Should fully vaccinated in Ontario mean three doses? – Toronto Star

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As restaurants, bars, gyms and other venues reopen to half-capacity on Monday, the Omicron variant is still spreading, and some doctors and scientists say that it’s time for the official definition of “fully vaccinated” against COVID-19 to change.
With growing evidence showing that three doses are better at protecting against symptomatic infection from Omicron, as well as serious outcomes such as hospitalization and death, there are calls for the province to require individuals to get three shots to qualify as fully vaccinated.
​Ontario’s downloadable vaccine certificate, needed to enter indoor spaces, currently requires two doses of Pfizer, Moderna or AstraZeneca, or a combination of these vaccines.
But public health guidance shifted just before Christmas, and now all adults are encouraged to get a third shot of an mRNA vaccine. It’s time for the definition of fully vaccinated to shift as well, said Dr. Peter Jüni, scientific director of the Ontario COVID-19 Science Advisory Table.
“I think it’s really important to understand, the window of opportunity is very short,” he said. “We need to react swiftly if we want to have a safeguard now with this reopening, which is a challenging next step.”
Jüni said the definition of fully vaccinated should change in mid-February to three doses, or two doses if less than three months have elapsed since the second shot, which would give people “some leeway” to make the transition.
“We’re in the middle of the Omicron wave and things will change over time with more and more people getting immune, either through third doses, or through infection,” he said. “Things will eventually slow down, we’re just not quite sure when this will be.” He added that a third dose is roughly 60-70 per cent effective against infection.
This is all the more important, Jüni added, with the arrival of the new subvariant of Omicron in Canada, known as BA.2. According to emerging data out of Denmark, it may be even more contagious than Omicron, but there is no evidence that it’s more severe.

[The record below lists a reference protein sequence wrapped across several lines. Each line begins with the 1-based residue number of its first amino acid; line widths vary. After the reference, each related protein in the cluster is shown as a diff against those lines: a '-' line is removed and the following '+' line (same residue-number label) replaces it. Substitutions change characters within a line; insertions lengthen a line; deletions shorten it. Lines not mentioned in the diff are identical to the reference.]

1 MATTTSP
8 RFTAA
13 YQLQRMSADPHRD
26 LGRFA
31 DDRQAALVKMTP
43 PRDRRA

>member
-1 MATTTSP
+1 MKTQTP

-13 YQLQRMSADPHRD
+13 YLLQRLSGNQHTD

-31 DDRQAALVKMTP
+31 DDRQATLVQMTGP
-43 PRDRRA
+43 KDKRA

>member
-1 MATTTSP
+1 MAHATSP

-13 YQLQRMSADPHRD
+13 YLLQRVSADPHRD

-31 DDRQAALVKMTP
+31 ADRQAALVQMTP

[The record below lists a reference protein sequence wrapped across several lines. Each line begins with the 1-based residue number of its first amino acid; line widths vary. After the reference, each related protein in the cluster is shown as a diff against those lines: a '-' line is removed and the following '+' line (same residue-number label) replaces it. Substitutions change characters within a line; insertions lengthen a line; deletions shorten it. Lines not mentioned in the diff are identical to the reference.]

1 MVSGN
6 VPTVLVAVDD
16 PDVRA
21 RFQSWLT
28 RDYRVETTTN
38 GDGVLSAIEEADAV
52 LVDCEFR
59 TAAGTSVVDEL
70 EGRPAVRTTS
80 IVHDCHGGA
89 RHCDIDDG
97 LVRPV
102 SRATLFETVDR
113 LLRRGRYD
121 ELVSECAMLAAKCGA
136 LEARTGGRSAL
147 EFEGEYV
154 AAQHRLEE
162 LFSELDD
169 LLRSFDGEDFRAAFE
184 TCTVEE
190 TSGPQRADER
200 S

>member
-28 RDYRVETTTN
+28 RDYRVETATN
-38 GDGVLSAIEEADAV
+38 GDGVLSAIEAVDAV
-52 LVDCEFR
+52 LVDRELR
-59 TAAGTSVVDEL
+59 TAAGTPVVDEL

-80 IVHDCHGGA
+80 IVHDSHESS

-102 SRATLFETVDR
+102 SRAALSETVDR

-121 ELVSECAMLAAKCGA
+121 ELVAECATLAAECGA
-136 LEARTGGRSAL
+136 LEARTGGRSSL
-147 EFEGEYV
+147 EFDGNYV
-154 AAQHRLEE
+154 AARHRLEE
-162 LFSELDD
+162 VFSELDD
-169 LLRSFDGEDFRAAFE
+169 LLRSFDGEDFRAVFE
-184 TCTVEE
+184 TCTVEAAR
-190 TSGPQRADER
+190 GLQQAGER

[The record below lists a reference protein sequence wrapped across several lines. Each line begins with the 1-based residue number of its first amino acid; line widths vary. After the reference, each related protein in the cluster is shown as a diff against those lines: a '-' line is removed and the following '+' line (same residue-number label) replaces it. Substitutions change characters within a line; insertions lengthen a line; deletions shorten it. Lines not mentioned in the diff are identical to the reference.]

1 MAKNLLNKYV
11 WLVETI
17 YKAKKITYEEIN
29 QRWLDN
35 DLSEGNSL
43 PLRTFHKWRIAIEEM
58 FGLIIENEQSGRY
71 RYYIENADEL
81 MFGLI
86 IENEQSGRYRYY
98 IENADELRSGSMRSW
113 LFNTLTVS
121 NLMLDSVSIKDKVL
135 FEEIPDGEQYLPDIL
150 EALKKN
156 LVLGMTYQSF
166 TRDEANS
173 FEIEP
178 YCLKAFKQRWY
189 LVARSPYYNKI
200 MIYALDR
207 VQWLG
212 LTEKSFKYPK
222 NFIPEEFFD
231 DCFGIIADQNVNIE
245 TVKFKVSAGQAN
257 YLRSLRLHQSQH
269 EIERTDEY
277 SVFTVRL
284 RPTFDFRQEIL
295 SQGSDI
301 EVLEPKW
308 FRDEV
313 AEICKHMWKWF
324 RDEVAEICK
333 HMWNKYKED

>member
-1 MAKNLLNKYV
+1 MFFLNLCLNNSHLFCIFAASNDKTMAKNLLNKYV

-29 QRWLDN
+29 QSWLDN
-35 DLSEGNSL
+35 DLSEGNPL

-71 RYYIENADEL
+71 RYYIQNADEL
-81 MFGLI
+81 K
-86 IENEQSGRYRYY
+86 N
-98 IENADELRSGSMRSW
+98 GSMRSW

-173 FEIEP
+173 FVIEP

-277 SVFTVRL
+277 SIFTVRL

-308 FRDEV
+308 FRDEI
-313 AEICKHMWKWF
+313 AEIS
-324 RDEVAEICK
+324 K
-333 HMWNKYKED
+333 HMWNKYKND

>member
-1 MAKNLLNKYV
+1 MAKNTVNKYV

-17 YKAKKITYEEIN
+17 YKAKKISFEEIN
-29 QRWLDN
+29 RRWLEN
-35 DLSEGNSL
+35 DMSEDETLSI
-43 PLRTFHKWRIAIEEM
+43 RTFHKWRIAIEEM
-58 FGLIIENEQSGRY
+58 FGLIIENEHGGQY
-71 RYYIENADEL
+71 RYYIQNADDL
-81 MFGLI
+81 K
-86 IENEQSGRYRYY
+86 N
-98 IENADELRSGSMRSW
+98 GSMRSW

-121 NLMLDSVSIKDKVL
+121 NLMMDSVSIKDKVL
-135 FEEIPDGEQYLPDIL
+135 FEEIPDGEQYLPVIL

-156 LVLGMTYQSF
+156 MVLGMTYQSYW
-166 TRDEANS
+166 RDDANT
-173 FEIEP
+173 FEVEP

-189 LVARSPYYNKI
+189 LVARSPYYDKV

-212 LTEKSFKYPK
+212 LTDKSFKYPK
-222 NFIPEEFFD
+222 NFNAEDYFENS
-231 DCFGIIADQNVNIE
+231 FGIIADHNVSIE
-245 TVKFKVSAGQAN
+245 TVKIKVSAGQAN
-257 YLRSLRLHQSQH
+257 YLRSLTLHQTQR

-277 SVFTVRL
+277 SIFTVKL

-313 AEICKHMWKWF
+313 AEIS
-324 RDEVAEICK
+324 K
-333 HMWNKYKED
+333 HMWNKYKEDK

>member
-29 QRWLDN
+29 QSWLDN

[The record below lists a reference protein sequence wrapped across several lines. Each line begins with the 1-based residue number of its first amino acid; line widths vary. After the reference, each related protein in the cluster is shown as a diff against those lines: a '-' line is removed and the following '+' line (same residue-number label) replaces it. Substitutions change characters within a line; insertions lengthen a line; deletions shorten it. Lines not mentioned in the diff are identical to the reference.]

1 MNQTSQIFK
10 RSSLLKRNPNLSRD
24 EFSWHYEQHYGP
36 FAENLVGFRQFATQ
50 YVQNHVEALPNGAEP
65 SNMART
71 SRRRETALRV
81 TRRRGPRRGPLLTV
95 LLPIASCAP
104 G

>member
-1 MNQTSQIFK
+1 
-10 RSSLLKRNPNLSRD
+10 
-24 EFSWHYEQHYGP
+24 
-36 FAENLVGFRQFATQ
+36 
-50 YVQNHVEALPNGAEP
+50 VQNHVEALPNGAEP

Adding to the growing evidence on the efficacy of third doses, a pre-print study (not yet peer-reviewed) posted online Friday by researchers with Public Health Ontario and ICES, formerly the Institute for Clinical Evaluative Sciences, found a third shot was about 61 per cent effective against transmission of Omicron and 95 per cent effective against severe illness or death.
This debate over what constitutes the definition of fully vaccinated is not limited to Canada. Many countries around the world are weighing the merits of changing the definition or have already done so.
Last fall, Israel created new rules around vaccination status, requiring three doses for citizens to obtain a green pass, which allows entry to public indoor areas such as restaurants and gyms. In Austria, citizens with two doses are considered fully vaccinated only for nine months after their second shot. Singapore recently announced that people will lose their fully vaccinated status after 270 days unless they get a booster. And late last December, Dr. Anthony Fauci, chief medical adviser to U.S. President Joe Biden, said officials in that country were not against reconsidering the definition but offered no timeline.
Back in Ontario, the chief medical officer of health, Dr. Kieran Moore, said at a Thursday press conference that a change to the definition of fully vaccinated would be a “government decision” that he could present options on, but he is awaiting guidance from Health Canada.
“It’s clearly an open policy window at present,” Moore said.
Both the Public Health Agency of Canada and the U.S. Centers for Disease Control and Prevention continue to define fully vaccinated individuals as those who have received two doses of the Pfizer, Moderna or AstraZeneca vaccines, or at least one dose of Johnson & Johnson.
“But we will be examining — re-examining those kinds of policies going forward,” said Dr. Theresa Tam, Canada’s chief public health officer, at a recent press conference.
“Now is not the right time” to change this, she said, “because not everybody has had the chance to get that additional dose or getting up to date, not in Canada and certainly not globally.”
As of Friday, 6,258,119 Ontarians have received a booster dose, representing about 53 per cent of the eligible population. But third-dose vaccination rates vary drastically among regions and neighbourhoods, with many of Toronto’s and Peel’s most marginalized communities seeing third-dose uptake still under 20 per cent, while affluent areas have rates above 50 per cent. Overall, more than 80 per cent of Ontarians aged 70 and older have received a third dose.